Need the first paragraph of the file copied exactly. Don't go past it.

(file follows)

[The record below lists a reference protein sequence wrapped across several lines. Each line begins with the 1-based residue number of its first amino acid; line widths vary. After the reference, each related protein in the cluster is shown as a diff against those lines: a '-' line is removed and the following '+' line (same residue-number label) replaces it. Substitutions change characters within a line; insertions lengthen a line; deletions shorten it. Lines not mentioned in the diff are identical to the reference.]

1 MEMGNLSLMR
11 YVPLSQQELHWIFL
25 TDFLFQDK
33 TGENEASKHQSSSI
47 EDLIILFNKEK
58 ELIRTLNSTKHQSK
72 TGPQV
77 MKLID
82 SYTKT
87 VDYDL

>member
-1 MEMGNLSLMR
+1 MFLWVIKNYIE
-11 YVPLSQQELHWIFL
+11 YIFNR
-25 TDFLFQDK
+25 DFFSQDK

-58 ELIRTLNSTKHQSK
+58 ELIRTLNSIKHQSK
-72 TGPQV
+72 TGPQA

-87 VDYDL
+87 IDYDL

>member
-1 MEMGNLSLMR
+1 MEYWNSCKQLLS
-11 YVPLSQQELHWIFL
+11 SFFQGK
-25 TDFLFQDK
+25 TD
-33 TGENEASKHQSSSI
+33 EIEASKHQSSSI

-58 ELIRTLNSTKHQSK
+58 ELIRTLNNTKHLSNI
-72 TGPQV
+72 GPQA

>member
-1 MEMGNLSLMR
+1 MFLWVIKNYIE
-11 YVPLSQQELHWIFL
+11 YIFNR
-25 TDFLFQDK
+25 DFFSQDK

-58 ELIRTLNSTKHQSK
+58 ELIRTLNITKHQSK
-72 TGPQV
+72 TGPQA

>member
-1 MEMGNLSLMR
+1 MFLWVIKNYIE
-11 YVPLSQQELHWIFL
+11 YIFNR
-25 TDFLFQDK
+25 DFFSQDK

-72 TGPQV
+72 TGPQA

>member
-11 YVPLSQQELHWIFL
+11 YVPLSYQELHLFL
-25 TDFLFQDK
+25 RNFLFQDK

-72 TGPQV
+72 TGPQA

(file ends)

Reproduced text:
[The record below lists a reference protein sequence wrapped across several lines. Each line begins with the 1-based residue number of its first amino acid; line widths vary. After the reference, each related protein in the cluster is shown as a diff against those lines: a '-' line is removed and the following '+' line (same residue-number label) replaces it. Substitutions change characters within a line; insertions lengthen a line; deletions shorten it. Lines not mentioned in the diff are identical to the reference.]